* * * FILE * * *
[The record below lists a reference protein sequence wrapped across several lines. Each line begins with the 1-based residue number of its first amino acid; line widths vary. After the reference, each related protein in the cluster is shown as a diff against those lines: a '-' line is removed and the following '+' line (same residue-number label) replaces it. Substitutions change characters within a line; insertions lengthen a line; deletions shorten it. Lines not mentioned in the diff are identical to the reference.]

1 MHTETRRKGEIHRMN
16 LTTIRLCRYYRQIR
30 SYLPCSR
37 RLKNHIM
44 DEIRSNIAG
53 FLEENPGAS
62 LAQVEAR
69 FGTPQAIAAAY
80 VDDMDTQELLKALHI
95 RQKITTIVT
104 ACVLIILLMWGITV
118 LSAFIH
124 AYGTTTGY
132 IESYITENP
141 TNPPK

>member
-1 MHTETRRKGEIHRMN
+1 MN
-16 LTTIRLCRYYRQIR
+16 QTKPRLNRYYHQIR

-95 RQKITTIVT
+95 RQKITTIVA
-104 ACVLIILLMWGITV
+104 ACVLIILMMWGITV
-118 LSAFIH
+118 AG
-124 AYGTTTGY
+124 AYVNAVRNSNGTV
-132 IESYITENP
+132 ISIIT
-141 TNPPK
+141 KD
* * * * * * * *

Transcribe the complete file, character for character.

[The record below lists a reference protein sequence wrapped across several lines. Each line begins with the 1-based residue number of its first amino acid; line widths vary. After the reference, each related protein in the cluster is shown as a diff against those lines: a '-' line is removed and the following '+' line (same residue-number label) replaces it. Substitutions change characters within a line; insertions lengthen a line; deletions shorten it. Lines not mentioned in the diff are identical to the reference.]

1 MHTETRRKGEIHRMN
16 LTTIRLCRYYRQIR
30 SYLPCSR
37 RLKNHIM
44 DEIRSNIAG
53 FLEENPGAS
62 LAQVEAR
69 FGTPQAIAAAY
80 VDDMDTQELLKALHI
95 RQKITTIVT
104 ACVLIILLMWGITV
118 LSAFIH
124 AYGTTTGY
132 IESYITENP
141 TNPPK

>member
-1 MHTETRRKGEIHRMN
+1 MN
-16 LTTIRLCRYYRQIR
+16 QTKPRLNRYYHQIR

-95 RQKITTIVT
+95 RQKITTIVA
-104 ACVLIILLMWGITV
+104 ACVLIILMMWGITV
-118 LSAFIH
+118 AG
-124 AYGTTTGY
+124 AYVNAVRNSNGTV
-132 IESYITENP
+132 ISIIT
-141 TNPPK
+141 KD